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The Student Voice of UNC Asheville

The Blue Banner

The Student Voice of UNC Asheville

The Blue Banner

Black women socialized to perform care work, they say

Brailey Sheridan
News Editor 
[email protected]

Chart by Brailey Sheridan                                More than 75 percent of single Black mothers are the breadwinners for their families, according to 2017 study by The Institute of Women’s Policy Research.

The soft clicking of computer keys, whispered voices and an occasional child wailing fill the gaps between Kyla Morton’s words. Once or twice, Morton stops mid sentence, excuses herself, and moves throughout the building tending to the never-ending questions of volunteers, students and parents. When she returns, she laughs and continues on with her story like nothing happened – it’s all in a day’s work.

Morton, like her mom, and her grandma before her, works with children at an early learning and afterschool program at Hill Street Baptist Church in Asheville. Opening in the ‘50s under her grandma’s care, the non profit early learning center served hundreds of children from low income families during its existence. In 2015, the Christine W. Avery Learning Center opened under Executive Director CiCi Weston, affectionately termed Mrs. CiCi. Two years later, the early learning center and CWA were combined, Program Coordinator Morton said.

“Our motto is, ‘I am lovable and capable,’ meaning that everybody’s capable of being loved. That was really taught heavily in the household that I grew up in,” Morton said. “I feel like that kind of hooked up on me and my siblings, as well as my cousins, because we’ve all kind of pursued education for the most part, even as far as going to school for education.”

Women disproportionately work in occupations involving care work, which remain generally undervalued and uncompensated, according to a 2017 study by The Institute of Women’s Policy Research called The Status of Black Women. Of care work jobs, Black women occupy 13 percent of child care spaces and 33 percent of nursing, psychiatric and home health aid jobs.

Morton said being a Black woman raised by other Black women in caring roles encouraged her to also work with people, first pursuing a degree in health care and then transitioning into her role at CWA.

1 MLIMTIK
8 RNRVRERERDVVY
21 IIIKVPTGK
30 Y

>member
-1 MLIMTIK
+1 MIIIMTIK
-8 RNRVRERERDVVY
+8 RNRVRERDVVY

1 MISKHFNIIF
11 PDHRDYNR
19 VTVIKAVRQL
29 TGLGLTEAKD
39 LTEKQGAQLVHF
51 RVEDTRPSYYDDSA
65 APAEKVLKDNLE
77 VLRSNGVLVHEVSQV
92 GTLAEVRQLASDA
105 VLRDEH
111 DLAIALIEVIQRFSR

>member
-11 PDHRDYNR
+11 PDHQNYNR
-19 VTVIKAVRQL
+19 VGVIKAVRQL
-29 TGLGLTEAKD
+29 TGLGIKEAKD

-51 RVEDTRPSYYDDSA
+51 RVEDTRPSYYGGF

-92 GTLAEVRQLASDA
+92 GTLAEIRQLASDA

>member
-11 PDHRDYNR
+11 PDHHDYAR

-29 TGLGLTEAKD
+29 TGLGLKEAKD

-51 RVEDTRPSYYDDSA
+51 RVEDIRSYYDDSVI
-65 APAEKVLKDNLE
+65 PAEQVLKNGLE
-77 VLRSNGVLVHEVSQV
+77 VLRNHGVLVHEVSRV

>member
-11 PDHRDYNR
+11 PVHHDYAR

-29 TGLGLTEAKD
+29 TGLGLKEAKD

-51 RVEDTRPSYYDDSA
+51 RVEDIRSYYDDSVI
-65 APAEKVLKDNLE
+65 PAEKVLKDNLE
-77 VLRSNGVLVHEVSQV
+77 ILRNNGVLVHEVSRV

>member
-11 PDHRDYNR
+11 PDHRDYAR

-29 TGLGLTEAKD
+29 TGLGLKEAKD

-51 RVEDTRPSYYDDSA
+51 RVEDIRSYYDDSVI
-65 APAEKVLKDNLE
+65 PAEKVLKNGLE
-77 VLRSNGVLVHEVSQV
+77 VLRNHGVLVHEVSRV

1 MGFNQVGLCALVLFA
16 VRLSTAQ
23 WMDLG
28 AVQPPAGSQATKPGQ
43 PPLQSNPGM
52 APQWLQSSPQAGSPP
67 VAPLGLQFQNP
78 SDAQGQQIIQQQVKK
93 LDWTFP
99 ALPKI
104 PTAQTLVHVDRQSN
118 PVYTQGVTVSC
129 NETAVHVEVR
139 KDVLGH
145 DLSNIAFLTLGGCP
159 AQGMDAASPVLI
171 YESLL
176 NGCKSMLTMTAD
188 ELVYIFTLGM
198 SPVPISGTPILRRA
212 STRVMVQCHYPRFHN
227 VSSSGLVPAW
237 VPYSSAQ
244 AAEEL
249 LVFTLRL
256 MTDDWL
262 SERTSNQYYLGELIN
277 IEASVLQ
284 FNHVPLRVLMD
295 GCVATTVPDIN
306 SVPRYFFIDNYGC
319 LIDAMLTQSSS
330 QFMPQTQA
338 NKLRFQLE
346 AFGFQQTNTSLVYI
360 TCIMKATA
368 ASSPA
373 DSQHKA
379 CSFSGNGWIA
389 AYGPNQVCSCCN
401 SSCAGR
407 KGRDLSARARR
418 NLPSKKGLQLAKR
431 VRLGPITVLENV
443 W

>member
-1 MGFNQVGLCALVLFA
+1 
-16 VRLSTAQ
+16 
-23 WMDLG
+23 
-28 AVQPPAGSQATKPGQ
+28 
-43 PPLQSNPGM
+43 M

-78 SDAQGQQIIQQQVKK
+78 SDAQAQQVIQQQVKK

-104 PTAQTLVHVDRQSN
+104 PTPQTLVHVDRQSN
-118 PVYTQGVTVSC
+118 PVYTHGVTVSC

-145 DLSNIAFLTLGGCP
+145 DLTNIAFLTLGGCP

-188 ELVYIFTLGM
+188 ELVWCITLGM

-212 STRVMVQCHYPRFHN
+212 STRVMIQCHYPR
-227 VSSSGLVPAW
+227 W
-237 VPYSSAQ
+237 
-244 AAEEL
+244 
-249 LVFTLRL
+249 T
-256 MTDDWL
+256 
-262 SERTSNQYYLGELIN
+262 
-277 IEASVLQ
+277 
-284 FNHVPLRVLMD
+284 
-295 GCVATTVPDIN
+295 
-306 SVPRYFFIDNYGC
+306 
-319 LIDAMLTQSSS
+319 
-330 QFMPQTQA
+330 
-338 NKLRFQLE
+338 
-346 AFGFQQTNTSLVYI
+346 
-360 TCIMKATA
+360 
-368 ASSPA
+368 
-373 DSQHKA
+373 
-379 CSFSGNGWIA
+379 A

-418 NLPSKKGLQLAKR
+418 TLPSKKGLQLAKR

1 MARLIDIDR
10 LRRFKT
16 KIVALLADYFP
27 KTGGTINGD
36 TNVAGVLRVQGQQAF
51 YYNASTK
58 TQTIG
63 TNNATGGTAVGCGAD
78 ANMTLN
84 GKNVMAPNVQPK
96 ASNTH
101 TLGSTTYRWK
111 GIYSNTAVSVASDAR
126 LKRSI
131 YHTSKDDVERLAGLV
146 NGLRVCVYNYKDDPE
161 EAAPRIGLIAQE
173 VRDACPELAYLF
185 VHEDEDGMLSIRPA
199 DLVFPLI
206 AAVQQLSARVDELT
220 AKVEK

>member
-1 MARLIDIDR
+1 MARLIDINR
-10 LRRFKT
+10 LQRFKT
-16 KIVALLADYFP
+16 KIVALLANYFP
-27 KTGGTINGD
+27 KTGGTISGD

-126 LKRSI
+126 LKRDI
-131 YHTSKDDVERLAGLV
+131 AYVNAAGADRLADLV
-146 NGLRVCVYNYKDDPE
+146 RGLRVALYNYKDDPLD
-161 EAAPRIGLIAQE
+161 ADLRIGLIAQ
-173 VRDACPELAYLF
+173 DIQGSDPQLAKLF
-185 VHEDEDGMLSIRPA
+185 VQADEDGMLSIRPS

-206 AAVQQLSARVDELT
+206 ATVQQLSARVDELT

“We were definitely taught that we could pursue and do things as we pleased, but I definitely say being in a house full of educators, my mom and my grandma were both in the school and in the school system itself, they’ve always been a big part of that nurturer role and giving and giving back and caring for people that weren’t even family members, but just really loving and caring,” Morton said.

This gendered divide illuminates the ways gender socialization plays a role in who takes on nurturing and caretaking occupations, according to UNC Asheville Assistant Professor of Sociology Lyndi Hewitt.

“Care work of all kinds is feminized and that has always been the case,” Hewitt said. “These behaviors are not necessarily expected of men.”

Gender socialization teaches folks how to behave and interact with others in a consistent way with what society expects of their gender identity, according to Professor of Sociology Volker Frank.  

“Socialization isn’t just raising a kid at home or in an institution. It’s also raising a person, making a person that has a gendered outlook that sees him-, her-, themselves as a gendered person or non-gender person and, therefore, is received accordingly by society or is told by society that they’re better and what they’re not better at,” Frank said.

Community organizer and Student Body President at UNCA London Newton, said Black women feel this socialization most, historically performing in caretaking roles in the master home.

“I think it’s all a reflection of Black women’s place in the master home that we are where we are now. Black women were in the home. White children were suckling Black women’s breasts. We were raising them. We were cooking and we were cleaning. We were used for the sexual pleasure of white men,” Newton said.

Morton said this pattern of socialization isn’t only consistent in her own life, but in the lives of the students she serves at CWA.

“A big portion of our parents, it seems like, have been in that health care role, so definitely caring for those that are sick,” Morton said. “Teachers for sure. I’ve seen a lot of educators. I think those would be the biggest two that I see. I’d definitely say they’ve been in that role to help nurture and care for.”